The group who was gathered in the Upper Room in Jerusalem, where the majority of them had been the night before Jesus was arrested, obeyed the Lord’s command to stay in Jerusalem and wait. He had not instructed them to pray as they waited, but St. Luke has told us in the Book of Acts (as I have already cited) that they “with one accord devoted themselves to prayer." I would say that if one is called to wait, one should be praying.
They obviously ate and talked to one another; they slept; and certainly expressed their feelings about how they understood the promise of the Holy Spirit that was to come, but throughout this time of waiting, they devoted themselves to prayer.
You and I are often faced with waiting for things, guidance in and for many things – resolution of things that have gone on for a period of time, for which we yearn for relief; or when sudden and unexpected events occur that change our lives, causing us to wonder how things can ever be the same. Possibly things aren’t to be the same for some greater good beyond our vision and understanding.
In all such things and at such times, we must pray to God for our faith to be maintained by His grace. We are to pray for wisdom to know where we stand in our relationship with God, and to know what remains in the way for the relationship we should have with Him. We are to pray for trust in His ways, and for the grace to be patient. We are to pray as we wait to know what we should be attending to and focused upon, instead of cutting out the world and others we need to care for, as we write the agenda. We are to pray for Him to hold onto us and to hold us up when it is so very difficult to stand and to function. I believe that He will make it clear what we need to realize, and what we need to do.
Prayer is that action of the Christian soul which invites God into the situation. It’s an intentional action that a Christian does to relinquish control, in order that God is given control for Him to act upon others and upon himself. As I understand God as revealed in the scriptures, and in the writings of the great saints of the Church throughout the ages, it is clear that God normally waits upon us to allow Him to take control. He rarely steps in to take control uninvited.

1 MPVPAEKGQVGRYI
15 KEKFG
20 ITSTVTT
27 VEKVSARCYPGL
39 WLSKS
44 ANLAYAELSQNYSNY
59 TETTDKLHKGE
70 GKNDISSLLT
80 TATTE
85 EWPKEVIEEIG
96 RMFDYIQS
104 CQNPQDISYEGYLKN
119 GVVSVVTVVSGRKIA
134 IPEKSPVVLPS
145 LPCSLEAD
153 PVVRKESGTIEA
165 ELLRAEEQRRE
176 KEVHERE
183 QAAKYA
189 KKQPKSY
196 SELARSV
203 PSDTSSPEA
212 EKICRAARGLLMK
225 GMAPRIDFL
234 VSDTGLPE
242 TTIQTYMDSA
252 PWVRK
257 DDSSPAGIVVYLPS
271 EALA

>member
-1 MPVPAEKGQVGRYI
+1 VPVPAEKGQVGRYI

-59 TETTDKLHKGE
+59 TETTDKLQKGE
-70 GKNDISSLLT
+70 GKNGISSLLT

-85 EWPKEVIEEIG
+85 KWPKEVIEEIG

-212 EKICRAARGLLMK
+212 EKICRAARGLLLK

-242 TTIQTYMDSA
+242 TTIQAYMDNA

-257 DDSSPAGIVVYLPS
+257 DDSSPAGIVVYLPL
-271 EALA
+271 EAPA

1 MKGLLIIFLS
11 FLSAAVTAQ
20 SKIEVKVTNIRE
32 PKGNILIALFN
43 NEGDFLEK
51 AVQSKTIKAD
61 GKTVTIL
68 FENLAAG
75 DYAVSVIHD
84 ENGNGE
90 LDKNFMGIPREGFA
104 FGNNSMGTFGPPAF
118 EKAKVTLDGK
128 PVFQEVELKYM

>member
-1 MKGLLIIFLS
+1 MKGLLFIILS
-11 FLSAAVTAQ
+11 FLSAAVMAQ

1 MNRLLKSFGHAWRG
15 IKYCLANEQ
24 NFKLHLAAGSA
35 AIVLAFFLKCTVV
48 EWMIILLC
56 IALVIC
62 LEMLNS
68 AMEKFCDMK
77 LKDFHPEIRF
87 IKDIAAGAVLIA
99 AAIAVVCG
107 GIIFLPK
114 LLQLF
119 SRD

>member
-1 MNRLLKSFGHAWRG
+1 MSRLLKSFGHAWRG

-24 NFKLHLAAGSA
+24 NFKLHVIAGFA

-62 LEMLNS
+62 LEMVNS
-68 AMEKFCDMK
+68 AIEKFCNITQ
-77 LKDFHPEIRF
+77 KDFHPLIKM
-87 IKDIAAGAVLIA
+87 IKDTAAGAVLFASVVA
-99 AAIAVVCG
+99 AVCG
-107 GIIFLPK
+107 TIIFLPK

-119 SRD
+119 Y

We fail so often to hand the reins over to Him because we think we can handle things and make them turn out the way we want them to; or we don’t trust God enough to believe that He can and will handle things for our good and for the good of others, if we let Him, even when there are things that we judge as bad or negative.
Today, on this Memorial Day weekend, I cannot but think of something that happened three years ago on Sunday, May 25th that put a whole host of people in a place of being out of control. That was the day that young Tom Shea took his life, leaving a big hole in the lives of Lynn and Dave, and his brother, Sam, not to mention his extended family, his friends, his teachers and coaches, and us.
We think of Tom and his family today because it is fitting that we all do so, but secondarily because it is connected to our focus on the Holy Spirit today.
Those who were part of that incredible witness of both sorrow and love at Tom’s funeral Mass, four days after his suicide, experienced both consciously and unconsciously the power and presence of God the Holy Spirit. We felt the gentle, soothing, and unifying presence of the Spirit as He connected us to the reality of God in Christ, and as He created an atmosphere within the walls of Good Shepherd and around the grounds of the church where hundreds of people stood outside the windows listening and participating, an atmosphere of solemnity and reverence the like of which I have never witnessed in my life. The Holy Spirit touched each and every heart of those present with supernatural grace, a touch that I believe made a permanent mark of truth, and of the reality of God on the souls of those present.
The Holy Spirit comes to make spiritually positive and powerful life changes, ministering to our deepest needs. Jesus said, “I will pray the Father, and he will give you another Counselor, to be with you forever, even the Spirit of truth, whom the world cannot receive, because it neither sees him nor knows him; you know him, for he dwells with you, and will be in you….He will guide you into all truth." (John 14:15-17, 16:13).
We celebrate today what the Spirit gave at Pentecost; but more particularly how the Holy Spirit continues to move upon and within those who seek Him. The Spirit moves in mysterious ways and different times for hearts and minds seeking comfort, guidance, and direction.
+In the Name…